patterns

Alpakka (Akka Streams) vs Apache Camel: who wins?

Most software engineers have to work with enterprise integrations, and, since we are all lazy, we love to use stuff that provide things out-of-the-box. Before I start, I have to say: I already have worked with both Camel and Alpakka, so, I'll try to make the fairest comparison I can. Apache Camel is a "lightweight ESB" and has been around for sometime now. It is widely adopted and battle-tested on production at many companies, like Cisco, Netflix and JPMorgan. On the other hand, the Alpakka project is relatively…

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The basic you should know before building your REST api

There is no recipe to build a REST api, but, there are a lot of good practices that could be followed, so, I gathered the most used and well accepted practices that you should know before building yours. Index Most commonly used HTTP methods GET POST PUT PATCH DELETE Most commonly used HTTP status Don't use verbs in the resource uri Always use JSON as the content-type Envelop your response Make client-side errors well explained in the response Support versioning, but avoid to use it Support async and callback operations…

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Why you should avoid conditional statements

Developers tend to use a lot of conditional statements in their code. Of course, each flow has one specific path, its own specific validations, etc. It is very natural that your code has a lot of decisions to be made at runtime, but, mostly, when you use a lot of conditional statements in specific area of your code, probably you are not using it right. Conditional statements should be used for small decisions, not big decisions, not for choosing one path of five others. (It really hurts to see chained…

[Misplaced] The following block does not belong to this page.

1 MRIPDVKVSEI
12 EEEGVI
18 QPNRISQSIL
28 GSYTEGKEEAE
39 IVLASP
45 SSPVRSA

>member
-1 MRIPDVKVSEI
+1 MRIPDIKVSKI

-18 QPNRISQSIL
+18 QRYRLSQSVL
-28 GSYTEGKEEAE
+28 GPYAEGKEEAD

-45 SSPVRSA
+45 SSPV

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8 design patterns that every developer should know

As a developer, you are constantly resolving problems. Many of these problems probably were already solved by other developers, so, why do we need to solve them again? You have a problem, specifically a common problem, so, you try to find out if anyone already did the job solving, before you try to resolve it, right? You probably don't want to reinvent the wheel, do ya? Design patterns are there for these situations. Unfortunately there are a lot of developers who still refuse to use a few patterns, mostly because…

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CDI, Polymorphism and The Factory Pattern

One of the most useful things about object oriented programming is polymorphism. In fact, it makes our software have different behaviors without the need to explicit it in the code. For instance, you are writing a code to make a credit card transaction. If it is a VISA transaction, you should execute one specific action, if it is a MASTERCARD transaction, you should execute another specific action, so, the first thing you think about doing is: public void pay(Transaction transaction) throws UnsupportedCardNetworkException { if("visa".equals(transaction.getType())){ //pay with…

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